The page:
Constructive Rest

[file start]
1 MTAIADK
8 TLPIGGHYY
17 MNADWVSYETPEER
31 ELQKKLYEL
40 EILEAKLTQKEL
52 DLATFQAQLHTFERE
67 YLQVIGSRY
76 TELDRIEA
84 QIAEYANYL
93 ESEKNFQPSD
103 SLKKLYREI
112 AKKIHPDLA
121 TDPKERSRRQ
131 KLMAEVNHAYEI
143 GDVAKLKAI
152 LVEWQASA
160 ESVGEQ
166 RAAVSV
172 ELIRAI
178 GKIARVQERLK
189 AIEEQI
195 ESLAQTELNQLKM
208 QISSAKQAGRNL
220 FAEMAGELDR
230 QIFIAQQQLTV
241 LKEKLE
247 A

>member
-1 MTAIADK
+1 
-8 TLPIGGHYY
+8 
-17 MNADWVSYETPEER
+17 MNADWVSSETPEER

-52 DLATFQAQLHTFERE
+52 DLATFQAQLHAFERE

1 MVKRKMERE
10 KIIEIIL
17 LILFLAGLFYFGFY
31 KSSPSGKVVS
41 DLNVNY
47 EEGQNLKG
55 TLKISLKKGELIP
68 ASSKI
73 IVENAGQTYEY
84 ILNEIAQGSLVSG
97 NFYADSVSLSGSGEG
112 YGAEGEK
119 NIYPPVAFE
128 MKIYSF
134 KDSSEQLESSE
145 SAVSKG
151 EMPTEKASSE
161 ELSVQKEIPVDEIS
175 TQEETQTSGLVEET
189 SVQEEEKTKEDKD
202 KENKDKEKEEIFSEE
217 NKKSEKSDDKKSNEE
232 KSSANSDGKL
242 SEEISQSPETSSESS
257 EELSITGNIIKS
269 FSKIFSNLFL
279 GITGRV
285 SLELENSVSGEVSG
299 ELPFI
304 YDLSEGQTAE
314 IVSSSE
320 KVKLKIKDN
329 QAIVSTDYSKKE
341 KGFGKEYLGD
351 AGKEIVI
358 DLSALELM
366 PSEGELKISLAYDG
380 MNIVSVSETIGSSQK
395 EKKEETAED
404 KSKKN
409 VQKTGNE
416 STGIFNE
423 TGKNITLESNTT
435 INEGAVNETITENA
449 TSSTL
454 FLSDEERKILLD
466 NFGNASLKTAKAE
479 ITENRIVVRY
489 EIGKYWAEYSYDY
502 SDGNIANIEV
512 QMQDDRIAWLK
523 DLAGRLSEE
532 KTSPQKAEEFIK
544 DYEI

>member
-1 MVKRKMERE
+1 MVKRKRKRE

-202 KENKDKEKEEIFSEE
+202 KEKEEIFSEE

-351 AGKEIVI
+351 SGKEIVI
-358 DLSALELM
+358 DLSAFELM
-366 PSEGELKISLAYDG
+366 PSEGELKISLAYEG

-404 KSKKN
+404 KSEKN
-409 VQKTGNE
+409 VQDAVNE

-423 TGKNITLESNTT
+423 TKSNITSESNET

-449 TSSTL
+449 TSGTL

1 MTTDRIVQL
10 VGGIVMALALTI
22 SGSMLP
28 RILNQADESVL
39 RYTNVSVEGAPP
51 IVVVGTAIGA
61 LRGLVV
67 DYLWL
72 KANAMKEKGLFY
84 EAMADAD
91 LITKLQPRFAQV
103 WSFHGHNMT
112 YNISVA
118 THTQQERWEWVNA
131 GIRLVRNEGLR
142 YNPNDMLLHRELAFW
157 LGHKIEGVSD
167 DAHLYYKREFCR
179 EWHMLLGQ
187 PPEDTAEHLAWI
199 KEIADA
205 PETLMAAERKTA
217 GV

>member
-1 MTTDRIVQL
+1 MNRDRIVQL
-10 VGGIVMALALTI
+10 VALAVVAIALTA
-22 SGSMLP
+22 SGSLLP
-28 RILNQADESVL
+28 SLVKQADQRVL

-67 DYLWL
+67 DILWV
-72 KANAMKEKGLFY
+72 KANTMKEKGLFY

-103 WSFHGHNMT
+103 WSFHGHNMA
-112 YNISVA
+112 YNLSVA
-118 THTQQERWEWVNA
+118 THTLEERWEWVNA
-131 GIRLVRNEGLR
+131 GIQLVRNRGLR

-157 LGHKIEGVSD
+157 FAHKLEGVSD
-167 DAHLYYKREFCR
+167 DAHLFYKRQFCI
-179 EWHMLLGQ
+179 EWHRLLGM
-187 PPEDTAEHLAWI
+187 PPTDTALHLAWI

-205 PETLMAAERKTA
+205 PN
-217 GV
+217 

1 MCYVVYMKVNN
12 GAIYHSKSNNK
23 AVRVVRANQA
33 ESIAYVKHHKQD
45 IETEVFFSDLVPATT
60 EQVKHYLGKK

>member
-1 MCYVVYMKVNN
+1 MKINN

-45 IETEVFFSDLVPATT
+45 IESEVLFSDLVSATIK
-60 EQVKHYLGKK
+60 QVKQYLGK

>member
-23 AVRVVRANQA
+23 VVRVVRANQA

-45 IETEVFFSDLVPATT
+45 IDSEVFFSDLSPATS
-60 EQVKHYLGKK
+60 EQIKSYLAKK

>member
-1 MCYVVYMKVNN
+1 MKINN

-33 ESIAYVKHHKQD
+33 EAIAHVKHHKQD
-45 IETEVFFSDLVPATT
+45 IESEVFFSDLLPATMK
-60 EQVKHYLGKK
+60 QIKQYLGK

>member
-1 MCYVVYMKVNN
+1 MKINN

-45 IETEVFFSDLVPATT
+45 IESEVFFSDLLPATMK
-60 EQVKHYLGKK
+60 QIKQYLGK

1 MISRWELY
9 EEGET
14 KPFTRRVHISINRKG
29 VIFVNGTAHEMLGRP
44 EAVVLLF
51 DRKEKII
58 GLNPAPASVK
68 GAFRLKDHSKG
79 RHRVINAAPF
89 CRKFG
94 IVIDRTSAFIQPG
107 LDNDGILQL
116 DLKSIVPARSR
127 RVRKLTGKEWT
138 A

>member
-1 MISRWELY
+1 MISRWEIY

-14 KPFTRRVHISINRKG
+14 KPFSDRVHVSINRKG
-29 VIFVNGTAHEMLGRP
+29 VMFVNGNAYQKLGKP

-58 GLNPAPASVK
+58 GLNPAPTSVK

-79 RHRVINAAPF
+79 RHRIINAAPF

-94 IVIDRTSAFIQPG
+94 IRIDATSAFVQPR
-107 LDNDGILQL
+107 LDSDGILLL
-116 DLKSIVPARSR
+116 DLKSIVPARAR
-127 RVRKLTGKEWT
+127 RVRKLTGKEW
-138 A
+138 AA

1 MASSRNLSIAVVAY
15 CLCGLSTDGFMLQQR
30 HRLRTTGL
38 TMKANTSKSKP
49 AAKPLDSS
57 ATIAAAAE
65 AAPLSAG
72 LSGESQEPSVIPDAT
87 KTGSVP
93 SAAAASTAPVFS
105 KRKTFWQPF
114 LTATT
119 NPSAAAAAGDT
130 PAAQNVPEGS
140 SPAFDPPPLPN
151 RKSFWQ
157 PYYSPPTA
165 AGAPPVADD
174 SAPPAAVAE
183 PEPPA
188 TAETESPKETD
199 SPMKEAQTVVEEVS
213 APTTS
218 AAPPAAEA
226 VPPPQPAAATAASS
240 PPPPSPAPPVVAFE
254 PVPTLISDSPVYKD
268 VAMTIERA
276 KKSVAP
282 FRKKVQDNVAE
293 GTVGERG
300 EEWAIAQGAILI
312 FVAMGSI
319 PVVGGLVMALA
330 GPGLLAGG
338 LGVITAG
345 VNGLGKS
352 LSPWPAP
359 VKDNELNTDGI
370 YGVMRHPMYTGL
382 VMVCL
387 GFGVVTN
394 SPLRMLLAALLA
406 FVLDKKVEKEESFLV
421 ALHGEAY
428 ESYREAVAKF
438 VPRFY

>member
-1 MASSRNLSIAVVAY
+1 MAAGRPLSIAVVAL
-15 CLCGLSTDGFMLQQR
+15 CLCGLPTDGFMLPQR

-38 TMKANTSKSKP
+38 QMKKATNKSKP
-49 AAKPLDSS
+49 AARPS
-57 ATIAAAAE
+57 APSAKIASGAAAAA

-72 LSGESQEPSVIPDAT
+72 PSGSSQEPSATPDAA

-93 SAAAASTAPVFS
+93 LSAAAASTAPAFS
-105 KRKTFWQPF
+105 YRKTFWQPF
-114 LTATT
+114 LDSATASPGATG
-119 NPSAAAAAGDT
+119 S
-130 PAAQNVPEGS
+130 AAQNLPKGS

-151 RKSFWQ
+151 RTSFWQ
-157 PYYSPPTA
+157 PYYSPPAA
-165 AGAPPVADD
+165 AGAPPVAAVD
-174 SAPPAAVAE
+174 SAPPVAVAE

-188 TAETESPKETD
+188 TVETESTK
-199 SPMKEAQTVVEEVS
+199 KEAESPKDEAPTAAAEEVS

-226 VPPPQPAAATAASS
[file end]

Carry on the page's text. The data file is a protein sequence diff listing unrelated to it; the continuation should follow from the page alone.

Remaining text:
Constructive Rest is a simple restorative pose that happens to be one of my favorite positions to meditate in. I use this pose (and recommend it to my students) when the lower back starts to get tight or cranky, or if there is excess tension and constriction in the psoas or groin. This pose is also wonderful to help us experience free and deep breathing, as it allows us to deeply release holding in the belly, groins, low back, and all along the spine. It feels like a cranial sacral adjustment as the weight of the head and sacrum release heavily into the floor and the whole spine is freed. Constructive rest is calming and can release over-effort so you feel gently energized afterward. It is also a great pose to address tension around the digestive system. YOU WILL NEED 1 long, rectangular, folded blanket for back support 1 strap 1 foam block for leg support 1 large hand or dishtowel for neck and head support Prepare Place a long rectangle-folded blanket, vertically, up the center of your mat. You will lie down on this, the edge of the blanket filling in the curve of your low back. Place your towel near the top of your mat so that it is there for you when you are ready to set up your neck and head support. Prepare your strap: Place a block between your knees. Secure a strap around your thighs so that the block doesn't drop from your knees, and yet the strap doesn't cut off your circulation. You want it just tight enough to feel that your knees can't separate, the block can't fall, and you don't need any effort in your thighs to keep your legs up and together. This will help you release all muscular effort in your legs. Move Into the Pose With the strap around your thighs and the block between your knees, lie down on your back, knees bent, feet on the floor, arms resting alongside your body. Bring your feet a few inches from your seat and a little wider apart than your hips. As you explore being in this pose, feel free to readjust with any micro-movements that help you feel more comfortable, grounded, and at ease. Enjoy several long exhales as you progressively release your body weight into the ground. Relax Into the Pose Breath by breath, let go into the ground. Trust that your props and the ground will support you. They will hold you up and together. Allow your feet, seat, back, and head to fall into the embrace of the earth. Let go of all effort in the thighs, seat, and belly. For the last couple of minutes in this pose, bring your hands to your belly and pause to feel your palms receiving your breath. Imagine the breath unraveling any lingering knots inside. Slowly transition out of the pose by taking the block out from between your legs, and sliding your strap off. If you’d like, hug both knees to your belly for a few breaths. Gently move in any way that feels good to you. Mindfully roll to your side and pause, then with care, press up to sitting.